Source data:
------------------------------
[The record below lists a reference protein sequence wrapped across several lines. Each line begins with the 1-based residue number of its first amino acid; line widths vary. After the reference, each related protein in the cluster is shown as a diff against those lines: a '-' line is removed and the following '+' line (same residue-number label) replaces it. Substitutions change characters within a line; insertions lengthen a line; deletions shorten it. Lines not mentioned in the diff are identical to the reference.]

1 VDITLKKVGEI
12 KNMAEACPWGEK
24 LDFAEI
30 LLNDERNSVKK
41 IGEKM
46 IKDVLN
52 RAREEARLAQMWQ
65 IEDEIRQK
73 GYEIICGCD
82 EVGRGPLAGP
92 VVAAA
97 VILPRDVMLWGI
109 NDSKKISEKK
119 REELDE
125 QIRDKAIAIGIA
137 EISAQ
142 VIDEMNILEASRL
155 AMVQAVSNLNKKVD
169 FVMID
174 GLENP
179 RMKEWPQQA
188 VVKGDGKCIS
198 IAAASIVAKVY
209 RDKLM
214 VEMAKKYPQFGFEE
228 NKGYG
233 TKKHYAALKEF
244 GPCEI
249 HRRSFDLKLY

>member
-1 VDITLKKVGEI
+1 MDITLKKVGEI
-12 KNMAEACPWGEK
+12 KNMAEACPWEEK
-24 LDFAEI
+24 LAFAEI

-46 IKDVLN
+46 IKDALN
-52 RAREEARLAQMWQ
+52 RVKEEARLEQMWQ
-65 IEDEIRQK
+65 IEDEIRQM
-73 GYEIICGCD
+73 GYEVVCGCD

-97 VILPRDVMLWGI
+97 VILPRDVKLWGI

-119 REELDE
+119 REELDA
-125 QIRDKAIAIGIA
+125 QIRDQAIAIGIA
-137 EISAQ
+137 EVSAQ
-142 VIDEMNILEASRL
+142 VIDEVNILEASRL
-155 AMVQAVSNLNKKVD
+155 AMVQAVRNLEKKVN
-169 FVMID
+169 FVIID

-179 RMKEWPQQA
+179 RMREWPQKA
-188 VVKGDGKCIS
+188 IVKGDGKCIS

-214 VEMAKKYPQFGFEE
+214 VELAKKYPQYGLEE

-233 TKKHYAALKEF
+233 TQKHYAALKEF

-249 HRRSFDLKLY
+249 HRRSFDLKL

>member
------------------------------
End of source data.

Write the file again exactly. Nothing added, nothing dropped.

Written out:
[The record below lists a reference protein sequence wrapped across several lines. Each line begins with the 1-based residue number of its first amino acid; line widths vary. After the reference, each related protein in the cluster is shown as a diff against those lines: a '-' line is removed and the following '+' line (same residue-number label) replaces it. Substitutions change characters within a line; insertions lengthen a line; deletions shorten it. Lines not mentioned in the diff are identical to the reference.]

1 VDITLKKVGEI
12 KNMAEACPWGEK
24 LDFAEI
30 LLNDERNSVKK
41 IGEKM
46 IKDVLN
52 RAREEARLAQMWQ
65 IEDEIRQK
73 GYEIICGCD
82 EVGRGPLAGP
92 VVAAA
97 VILPRDVMLWGI
109 NDSKKISEKK
119 REELDE
125 QIRDKAIAIGIA
137 EISAQ
142 VIDEMNILEASRL
155 AMVQAVSNLNKKVD
169 FVMID
174 GLENP
179 RMKEWPQQA
188 VVKGDGKCIS
198 IAAASIVAKVY
209 RDKLM
214 VEMAKKYPQFGFEE
228 NKGYG
233 TKKHYAALKEF
244 GPCEI
249 HRRSFDLKLY

>member
-1 VDITLKKVGEI
+1 MDITLKKVGEI
-12 KNMAEACPWGEK
+12 KNMAEACPWEEK
-24 LDFAEI
+24 LAFAEI

-46 IKDVLN
+46 IKDALN
-52 RAREEARLAQMWQ
+52 RVKEEARLEQMWQ
-65 IEDEIRQK
+65 IEDEIRQM
-73 GYEIICGCD
+73 GYEVVCGCD

-97 VILPRDVMLWGI
+97 VILPRDVKLWGI

-119 REELDE
+119 REELDA
-125 QIRDKAIAIGIA
+125 QIRDQAIAIGIA
-137 EISAQ
+137 EVSAQ
-142 VIDEMNILEASRL
+142 VIDEVNILEASRL
-155 AMVQAVSNLNKKVD
+155 AMVQAVRNLEKKVN
-169 FVMID
+169 FVIID

-179 RMKEWPQQA
+179 RMREWPQKA
-188 VVKGDGKCIS
+188 IVKGDGKCIS

-214 VEMAKKYPQFGFEE
+214 VELAKKYPQYGLEE

-233 TKKHYAALKEF
+233 TQKHYAALKEF

-249 HRRSFDLKLY
+249 HRRSFDLKL

>member